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Sale of residence, property seen by many as progress


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When the Archdiocese of Boston announced Dec. 3 that the former Cardinal’s Residence would be sold to help pay for the $85 million settlement, some saw it as the end of an era in archdiocesan history. Although the sale of the residence, which housed the leaders of the archdiocese for over 75 years, may be regrettable because of its historic value and symbolism, many feel that it is a necessary step towards healing and reconciliation.

At the time it was built in 1926, the residence came “to symbolize the importance of the Catholic Church in the Boston community,” said Thomas O’Connor, professor emeritus at Boston College.

Cardinal William H. O’Connell, archbishop from 1907 to 1944, decided that the Archbishop of Boston deserved more stately quarters than a simple room in the cathedral rectory. He did so with the “idea of dramatizing the success and the growth and the elegance of the Catholic Church at the time,” explained O’Connor, author of “Boston Catholics: A History of the Church and its People.”

"Here was a Church that had come out of nothing," O'Connor continued. "It was an immigrant Church and it was a Church that had been oppressed. It suffered segregation and it had only slowly grown. Yet here it is in the middle of the 20th century, and he could claim that it was a success, and I think he incorporated those ideas in the building."

Over time the residence, which reflects the Roman tastes of Cardinal O’Connell, “lost some of its glamour,” stated O’Connor. Successive bishops, he said, saw the residence as more of a “utilitarian building,” using it for offices as well as living quarters.

While O’Connor expects some people to be disappointed that the Brighton building will no longer serve as the residence of the archbishop, he said that many will realize the necessity of the sale.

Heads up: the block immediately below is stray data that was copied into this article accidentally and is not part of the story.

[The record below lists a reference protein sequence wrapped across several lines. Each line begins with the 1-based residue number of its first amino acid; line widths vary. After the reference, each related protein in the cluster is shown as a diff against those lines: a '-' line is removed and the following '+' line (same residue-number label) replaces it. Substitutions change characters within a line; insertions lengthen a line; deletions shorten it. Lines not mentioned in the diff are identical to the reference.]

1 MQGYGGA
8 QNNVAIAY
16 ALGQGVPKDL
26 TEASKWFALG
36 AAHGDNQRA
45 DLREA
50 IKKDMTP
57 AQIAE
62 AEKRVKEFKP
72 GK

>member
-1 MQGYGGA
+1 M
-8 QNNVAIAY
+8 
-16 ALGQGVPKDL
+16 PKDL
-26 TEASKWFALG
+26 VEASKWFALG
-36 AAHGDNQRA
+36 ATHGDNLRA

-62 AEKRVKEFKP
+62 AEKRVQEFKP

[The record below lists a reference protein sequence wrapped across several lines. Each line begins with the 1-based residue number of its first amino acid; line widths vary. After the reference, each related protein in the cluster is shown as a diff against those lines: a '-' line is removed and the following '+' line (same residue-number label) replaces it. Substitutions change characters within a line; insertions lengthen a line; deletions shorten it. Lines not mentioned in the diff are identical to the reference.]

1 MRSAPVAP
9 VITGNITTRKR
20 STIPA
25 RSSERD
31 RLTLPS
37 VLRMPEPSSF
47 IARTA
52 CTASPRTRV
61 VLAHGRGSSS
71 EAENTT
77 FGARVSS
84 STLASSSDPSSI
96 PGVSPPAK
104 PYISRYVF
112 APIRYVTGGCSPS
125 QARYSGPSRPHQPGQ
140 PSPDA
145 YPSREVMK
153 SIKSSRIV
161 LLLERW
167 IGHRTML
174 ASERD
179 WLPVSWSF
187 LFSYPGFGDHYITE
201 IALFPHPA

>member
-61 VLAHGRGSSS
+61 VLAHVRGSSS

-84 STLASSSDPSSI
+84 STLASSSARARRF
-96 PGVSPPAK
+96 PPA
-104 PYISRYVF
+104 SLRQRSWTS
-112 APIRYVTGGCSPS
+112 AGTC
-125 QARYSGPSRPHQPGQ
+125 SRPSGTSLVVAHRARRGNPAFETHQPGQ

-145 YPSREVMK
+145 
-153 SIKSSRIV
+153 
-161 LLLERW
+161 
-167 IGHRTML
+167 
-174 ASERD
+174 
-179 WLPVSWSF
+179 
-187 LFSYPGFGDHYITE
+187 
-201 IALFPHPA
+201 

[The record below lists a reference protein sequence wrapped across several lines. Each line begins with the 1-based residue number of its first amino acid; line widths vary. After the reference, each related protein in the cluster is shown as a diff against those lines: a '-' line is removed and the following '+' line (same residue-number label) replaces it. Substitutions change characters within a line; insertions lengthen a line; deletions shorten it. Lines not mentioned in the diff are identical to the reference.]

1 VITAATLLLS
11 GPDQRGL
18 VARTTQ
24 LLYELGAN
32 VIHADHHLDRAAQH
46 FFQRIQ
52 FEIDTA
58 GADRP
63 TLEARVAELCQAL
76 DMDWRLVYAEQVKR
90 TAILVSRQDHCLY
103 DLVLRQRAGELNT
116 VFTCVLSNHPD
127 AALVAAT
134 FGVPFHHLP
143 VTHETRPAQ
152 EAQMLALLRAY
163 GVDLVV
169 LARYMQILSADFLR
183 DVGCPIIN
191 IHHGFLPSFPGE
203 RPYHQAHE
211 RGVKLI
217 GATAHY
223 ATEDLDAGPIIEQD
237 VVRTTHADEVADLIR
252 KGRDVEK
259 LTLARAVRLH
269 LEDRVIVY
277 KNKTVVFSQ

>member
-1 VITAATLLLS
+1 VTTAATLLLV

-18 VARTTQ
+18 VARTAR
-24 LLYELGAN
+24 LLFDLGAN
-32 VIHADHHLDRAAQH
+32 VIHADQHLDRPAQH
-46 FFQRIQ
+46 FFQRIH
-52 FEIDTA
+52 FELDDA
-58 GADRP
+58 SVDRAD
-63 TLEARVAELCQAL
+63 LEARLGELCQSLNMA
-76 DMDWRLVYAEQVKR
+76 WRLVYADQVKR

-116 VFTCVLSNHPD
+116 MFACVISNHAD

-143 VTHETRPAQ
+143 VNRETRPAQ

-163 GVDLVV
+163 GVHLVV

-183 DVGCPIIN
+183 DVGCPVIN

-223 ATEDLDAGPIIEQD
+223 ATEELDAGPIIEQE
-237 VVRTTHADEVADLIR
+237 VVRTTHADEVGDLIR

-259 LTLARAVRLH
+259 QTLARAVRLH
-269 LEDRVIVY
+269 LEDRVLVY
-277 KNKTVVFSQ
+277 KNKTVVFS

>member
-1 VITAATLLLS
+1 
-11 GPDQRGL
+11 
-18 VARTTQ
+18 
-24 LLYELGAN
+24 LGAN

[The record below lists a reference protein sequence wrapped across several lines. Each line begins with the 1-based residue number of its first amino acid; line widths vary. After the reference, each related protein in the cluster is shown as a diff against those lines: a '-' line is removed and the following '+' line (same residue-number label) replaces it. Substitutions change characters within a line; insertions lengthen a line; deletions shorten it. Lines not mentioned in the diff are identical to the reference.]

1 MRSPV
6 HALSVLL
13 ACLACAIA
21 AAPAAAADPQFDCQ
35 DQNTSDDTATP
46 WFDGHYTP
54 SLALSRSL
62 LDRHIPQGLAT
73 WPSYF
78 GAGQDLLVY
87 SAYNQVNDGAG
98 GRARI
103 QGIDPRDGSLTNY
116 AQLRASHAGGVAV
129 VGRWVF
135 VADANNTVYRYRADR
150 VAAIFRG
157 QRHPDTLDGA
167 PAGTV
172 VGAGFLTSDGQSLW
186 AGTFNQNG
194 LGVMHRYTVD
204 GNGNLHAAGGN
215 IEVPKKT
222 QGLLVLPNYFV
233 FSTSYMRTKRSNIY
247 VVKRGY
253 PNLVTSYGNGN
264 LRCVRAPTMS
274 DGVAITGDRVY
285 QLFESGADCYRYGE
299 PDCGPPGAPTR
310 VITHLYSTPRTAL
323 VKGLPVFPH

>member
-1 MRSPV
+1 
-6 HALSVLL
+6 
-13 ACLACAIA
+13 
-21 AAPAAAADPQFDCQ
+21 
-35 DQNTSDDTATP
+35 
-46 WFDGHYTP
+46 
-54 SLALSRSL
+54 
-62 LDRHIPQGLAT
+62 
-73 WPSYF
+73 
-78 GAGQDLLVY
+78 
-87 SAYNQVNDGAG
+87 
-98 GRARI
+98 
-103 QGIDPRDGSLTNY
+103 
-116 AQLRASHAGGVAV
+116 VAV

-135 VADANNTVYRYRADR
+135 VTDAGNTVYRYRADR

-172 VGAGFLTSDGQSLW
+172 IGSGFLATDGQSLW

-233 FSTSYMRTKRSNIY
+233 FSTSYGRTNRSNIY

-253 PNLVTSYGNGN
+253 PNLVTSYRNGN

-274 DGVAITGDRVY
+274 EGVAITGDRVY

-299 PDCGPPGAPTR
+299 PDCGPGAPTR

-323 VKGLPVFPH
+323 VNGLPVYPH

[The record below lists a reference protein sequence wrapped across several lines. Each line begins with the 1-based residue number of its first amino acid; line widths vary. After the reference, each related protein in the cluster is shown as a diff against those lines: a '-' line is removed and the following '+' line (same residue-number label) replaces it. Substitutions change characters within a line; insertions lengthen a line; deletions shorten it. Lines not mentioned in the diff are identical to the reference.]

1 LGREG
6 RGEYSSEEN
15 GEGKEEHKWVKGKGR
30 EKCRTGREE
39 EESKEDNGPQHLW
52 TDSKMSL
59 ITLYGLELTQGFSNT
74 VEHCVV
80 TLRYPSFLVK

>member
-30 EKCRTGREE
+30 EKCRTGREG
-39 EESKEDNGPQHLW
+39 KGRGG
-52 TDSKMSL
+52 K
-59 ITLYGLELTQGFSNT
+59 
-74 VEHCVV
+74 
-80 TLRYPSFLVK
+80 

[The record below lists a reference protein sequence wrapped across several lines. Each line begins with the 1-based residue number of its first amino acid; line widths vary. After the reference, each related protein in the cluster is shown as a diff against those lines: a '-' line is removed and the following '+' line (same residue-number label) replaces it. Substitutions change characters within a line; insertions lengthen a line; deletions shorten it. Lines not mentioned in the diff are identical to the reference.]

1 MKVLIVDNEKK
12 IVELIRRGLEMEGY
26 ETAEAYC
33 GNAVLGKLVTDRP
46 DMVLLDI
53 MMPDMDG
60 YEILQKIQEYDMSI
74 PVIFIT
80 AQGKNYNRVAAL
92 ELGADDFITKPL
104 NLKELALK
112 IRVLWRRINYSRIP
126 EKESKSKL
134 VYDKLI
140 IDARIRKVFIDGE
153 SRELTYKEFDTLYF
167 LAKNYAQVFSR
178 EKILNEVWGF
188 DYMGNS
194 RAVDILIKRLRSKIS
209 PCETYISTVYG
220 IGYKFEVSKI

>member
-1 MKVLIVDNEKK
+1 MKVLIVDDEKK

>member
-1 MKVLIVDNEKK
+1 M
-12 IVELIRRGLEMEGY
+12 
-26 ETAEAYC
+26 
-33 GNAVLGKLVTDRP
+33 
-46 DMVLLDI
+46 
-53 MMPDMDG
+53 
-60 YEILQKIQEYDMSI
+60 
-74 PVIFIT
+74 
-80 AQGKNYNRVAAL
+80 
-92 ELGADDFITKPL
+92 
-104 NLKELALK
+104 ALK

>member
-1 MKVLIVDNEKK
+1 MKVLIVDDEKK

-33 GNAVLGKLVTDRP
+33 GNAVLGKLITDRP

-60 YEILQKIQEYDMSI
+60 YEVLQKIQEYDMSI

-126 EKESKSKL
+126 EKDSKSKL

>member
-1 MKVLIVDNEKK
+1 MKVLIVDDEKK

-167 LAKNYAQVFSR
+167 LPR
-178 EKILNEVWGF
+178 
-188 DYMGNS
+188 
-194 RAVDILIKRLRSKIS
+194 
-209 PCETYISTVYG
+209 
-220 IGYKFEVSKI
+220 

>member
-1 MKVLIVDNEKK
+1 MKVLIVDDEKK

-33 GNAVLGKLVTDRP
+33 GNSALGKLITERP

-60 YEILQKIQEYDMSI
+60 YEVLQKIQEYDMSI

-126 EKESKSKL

"Most people will be reconciled to the fact that it was something that had to be done in order to rectify some of the problems," caused by clergy abuse said O'Connor. "In some ways it might provide some closure in the sense that people will see it as one more step in the resolution of the problem that we all face."

Father James Ronan, VF, pastor of Holy Rosary Parish in Lawrence, agrees. He feels that the sale of the residence will help the archdiocese move forward.

"The sale of the property is sort of like the closing of a chapter in the book of the archdiocese. In that regard there is a certain amount of sadness that something is ending," he said. "On the other hand something is also beginning, another chapter is being written."

This new chapter is “one that everyone believes firmly and hopes completely will be a chapter of much more transparency in Church policies and accountability for finances and policies of all forms and shapes,” said Father Ronan. “The lack of which has caused many of the problems that we’ve had today.”

Ray Flynn, former U.S. Ambassador to the Vatican and Boston mayor, was saddened by news of the sale because of the building’s historic significance, but he too supports the archbishop’s decision.